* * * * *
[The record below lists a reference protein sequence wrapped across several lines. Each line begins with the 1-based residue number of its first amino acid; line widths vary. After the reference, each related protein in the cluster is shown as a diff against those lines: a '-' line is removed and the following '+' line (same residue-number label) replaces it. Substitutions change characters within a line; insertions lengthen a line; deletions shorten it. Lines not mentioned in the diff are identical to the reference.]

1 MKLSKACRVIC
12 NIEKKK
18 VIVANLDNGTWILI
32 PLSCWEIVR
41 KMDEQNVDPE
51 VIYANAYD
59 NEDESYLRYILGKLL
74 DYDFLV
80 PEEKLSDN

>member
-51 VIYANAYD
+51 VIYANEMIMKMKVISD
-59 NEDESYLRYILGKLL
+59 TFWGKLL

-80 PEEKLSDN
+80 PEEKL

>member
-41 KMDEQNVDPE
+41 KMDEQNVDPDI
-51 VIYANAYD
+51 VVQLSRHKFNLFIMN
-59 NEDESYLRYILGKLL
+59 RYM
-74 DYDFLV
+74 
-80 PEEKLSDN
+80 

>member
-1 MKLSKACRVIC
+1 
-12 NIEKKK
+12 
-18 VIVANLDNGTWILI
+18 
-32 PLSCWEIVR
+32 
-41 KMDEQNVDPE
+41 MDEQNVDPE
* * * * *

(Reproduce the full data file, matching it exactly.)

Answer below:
[The record below lists a reference protein sequence wrapped across several lines. Each line begins with the 1-based residue number of its first amino acid; line widths vary. After the reference, each related protein in the cluster is shown as a diff against those lines: a '-' line is removed and the following '+' line (same residue-number label) replaces it. Substitutions change characters within a line; insertions lengthen a line; deletions shorten it. Lines not mentioned in the diff are identical to the reference.]

1 MKLSKACRVIC
12 NIEKKK
18 VIVANLDNGTWILI
32 PLSCWEIVR
41 KMDEQNVDPE
51 VIYANAYD
59 NEDESYLRYILGKLL
74 DYDFLV
80 PEEKLSDN

>member
-51 VIYANAYD
+51 VIYANEMIMKMKVISD
-59 NEDESYLRYILGKLL
+59 TFWGKLL

-80 PEEKLSDN
+80 PEEKL

>member
-41 KMDEQNVDPE
+41 KMDEQNVDPDI
-51 VIYANAYD
+51 VVQLSRHKFNLFIMN
-59 NEDESYLRYILGKLL
+59 RYM
-74 DYDFLV
+74 
-80 PEEKLSDN
+80 

>member
-1 MKLSKACRVIC
+1 
-12 NIEKKK
+12 
-18 VIVANLDNGTWILI
+18 
-32 PLSCWEIVR
+32 
-41 KMDEQNVDPE
+41 MDEQNVDPE